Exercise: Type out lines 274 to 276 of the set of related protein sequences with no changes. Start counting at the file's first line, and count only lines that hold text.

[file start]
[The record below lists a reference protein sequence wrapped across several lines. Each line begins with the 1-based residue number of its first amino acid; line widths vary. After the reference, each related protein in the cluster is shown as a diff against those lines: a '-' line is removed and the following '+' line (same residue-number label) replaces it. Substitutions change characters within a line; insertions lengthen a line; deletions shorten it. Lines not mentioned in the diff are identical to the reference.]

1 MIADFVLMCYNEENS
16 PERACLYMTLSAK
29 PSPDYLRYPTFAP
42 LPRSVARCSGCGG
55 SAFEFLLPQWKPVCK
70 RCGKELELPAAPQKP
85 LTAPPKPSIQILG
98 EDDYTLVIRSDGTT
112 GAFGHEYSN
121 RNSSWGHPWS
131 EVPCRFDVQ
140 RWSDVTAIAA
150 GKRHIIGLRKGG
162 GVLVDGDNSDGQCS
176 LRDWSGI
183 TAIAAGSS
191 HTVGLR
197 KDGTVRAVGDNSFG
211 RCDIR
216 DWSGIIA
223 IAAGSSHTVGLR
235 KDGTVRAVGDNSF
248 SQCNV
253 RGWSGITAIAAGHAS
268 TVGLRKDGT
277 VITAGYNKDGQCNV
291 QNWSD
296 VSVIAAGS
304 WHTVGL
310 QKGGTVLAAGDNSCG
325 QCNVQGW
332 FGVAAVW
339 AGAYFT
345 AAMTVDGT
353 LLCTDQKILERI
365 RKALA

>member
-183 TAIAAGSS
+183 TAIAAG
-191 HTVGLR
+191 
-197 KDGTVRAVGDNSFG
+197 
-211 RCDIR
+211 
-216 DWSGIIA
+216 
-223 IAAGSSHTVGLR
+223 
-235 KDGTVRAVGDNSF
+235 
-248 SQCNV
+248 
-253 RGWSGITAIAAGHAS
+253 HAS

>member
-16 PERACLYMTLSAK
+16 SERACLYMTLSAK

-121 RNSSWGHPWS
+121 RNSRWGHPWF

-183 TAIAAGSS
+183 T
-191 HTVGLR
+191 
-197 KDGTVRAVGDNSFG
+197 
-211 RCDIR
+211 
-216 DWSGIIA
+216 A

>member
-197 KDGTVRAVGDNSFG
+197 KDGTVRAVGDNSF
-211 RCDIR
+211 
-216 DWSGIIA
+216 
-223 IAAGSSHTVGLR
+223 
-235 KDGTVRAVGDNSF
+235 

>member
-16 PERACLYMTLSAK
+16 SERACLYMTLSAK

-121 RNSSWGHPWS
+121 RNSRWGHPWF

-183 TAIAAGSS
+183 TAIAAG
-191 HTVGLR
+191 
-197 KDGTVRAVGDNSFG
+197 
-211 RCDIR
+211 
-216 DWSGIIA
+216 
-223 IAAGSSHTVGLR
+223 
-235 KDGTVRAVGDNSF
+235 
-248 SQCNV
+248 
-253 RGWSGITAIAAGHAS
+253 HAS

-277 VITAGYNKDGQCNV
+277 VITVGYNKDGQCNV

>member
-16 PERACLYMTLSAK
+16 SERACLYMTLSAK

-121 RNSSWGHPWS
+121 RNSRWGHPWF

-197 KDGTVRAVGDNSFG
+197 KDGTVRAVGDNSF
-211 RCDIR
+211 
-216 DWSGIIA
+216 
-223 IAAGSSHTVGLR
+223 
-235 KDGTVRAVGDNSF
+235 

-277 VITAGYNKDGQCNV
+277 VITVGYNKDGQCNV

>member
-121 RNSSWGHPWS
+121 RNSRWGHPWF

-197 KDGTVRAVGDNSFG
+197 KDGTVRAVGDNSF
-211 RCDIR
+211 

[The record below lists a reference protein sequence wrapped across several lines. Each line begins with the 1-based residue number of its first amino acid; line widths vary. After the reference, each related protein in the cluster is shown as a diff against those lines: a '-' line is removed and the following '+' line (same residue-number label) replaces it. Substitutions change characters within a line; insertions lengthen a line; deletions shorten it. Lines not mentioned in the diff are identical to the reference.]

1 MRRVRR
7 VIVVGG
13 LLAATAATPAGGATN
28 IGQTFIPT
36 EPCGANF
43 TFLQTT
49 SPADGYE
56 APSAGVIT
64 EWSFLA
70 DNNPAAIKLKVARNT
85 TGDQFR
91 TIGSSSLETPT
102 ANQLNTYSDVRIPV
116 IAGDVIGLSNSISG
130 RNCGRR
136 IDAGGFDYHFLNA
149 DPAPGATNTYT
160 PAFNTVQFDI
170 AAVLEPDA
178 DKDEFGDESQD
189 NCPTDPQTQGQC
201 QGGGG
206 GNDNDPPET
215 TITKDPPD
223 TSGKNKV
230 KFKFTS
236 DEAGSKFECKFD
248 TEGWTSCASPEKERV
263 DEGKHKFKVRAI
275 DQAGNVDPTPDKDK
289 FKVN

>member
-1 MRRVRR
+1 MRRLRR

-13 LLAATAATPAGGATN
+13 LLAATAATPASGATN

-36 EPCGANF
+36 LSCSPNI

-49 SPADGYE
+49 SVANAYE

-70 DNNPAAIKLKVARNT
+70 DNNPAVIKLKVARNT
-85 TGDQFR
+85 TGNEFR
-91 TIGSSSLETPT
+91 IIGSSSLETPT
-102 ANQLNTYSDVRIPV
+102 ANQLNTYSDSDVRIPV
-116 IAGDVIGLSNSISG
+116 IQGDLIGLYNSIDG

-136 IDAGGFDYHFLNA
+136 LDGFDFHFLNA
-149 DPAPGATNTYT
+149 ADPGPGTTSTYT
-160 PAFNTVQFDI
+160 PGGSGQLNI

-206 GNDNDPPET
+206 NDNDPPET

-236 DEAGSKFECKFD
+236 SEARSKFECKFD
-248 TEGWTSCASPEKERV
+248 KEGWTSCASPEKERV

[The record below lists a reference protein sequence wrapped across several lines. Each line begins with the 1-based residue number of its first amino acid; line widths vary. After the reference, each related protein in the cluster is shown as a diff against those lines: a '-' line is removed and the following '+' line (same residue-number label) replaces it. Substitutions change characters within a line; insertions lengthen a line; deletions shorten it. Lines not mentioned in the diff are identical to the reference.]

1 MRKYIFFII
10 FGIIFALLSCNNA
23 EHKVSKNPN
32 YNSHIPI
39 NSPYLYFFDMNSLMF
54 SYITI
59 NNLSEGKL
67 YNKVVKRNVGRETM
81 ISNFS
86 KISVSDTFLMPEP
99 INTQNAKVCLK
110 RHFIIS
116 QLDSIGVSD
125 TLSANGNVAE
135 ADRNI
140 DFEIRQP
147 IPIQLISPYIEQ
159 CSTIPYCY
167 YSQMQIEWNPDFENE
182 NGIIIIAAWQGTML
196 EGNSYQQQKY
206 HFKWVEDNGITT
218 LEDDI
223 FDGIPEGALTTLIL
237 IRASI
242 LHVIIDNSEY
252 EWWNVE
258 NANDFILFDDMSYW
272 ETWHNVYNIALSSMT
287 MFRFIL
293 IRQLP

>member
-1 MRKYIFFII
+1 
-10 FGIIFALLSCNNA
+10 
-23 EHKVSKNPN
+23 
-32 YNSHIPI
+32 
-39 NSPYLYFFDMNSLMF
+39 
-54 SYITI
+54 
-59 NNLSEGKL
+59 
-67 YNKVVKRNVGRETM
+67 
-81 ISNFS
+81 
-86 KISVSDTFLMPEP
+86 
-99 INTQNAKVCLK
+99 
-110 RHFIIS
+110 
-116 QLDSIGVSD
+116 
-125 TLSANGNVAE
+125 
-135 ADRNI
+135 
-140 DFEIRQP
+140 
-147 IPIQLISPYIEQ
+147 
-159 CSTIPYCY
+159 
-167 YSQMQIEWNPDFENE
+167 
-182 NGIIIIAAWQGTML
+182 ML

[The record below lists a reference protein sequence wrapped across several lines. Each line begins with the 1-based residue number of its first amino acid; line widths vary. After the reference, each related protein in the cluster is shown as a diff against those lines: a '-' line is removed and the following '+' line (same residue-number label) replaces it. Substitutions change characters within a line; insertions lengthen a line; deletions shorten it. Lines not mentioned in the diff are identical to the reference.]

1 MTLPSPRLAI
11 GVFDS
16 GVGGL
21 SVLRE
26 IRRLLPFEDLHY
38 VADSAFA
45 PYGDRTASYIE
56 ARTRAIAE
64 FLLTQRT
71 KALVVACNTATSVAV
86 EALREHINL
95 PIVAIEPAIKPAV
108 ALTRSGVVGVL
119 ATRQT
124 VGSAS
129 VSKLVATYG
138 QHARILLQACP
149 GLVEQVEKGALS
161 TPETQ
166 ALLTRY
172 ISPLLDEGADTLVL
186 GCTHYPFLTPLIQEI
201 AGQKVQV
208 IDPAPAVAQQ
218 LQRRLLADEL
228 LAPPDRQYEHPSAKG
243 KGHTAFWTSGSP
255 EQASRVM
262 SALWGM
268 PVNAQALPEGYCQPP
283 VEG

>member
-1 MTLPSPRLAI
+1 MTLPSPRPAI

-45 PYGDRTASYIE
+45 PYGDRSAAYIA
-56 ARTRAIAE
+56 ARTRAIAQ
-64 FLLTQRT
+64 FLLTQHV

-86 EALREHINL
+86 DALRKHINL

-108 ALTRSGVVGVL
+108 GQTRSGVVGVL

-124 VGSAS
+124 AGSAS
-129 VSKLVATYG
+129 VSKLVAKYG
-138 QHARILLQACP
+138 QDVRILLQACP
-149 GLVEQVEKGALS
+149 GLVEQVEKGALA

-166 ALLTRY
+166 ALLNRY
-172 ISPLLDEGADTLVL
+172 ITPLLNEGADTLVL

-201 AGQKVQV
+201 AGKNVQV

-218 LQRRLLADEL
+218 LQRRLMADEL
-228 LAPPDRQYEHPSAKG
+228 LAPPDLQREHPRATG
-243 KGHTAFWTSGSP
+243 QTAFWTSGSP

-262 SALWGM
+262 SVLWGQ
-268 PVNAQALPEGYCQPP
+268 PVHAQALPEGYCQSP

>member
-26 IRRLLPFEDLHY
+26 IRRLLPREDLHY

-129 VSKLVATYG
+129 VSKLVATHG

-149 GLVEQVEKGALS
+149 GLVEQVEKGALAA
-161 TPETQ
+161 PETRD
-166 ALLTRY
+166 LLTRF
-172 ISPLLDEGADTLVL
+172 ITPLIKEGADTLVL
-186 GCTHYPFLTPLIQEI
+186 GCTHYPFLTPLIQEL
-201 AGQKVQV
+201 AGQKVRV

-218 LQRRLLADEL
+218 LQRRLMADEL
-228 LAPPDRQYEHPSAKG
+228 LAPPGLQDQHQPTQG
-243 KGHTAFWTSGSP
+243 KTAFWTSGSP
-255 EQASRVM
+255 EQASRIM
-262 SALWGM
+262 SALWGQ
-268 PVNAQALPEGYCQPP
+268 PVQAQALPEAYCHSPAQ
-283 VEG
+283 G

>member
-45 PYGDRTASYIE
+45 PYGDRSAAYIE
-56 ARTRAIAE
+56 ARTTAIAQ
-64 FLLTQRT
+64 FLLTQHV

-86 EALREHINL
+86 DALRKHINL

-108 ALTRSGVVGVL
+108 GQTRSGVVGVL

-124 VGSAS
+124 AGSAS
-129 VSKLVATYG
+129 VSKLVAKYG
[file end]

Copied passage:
38 VADSAFA
45 PYGDRTASYIE
56 ARTRAIAE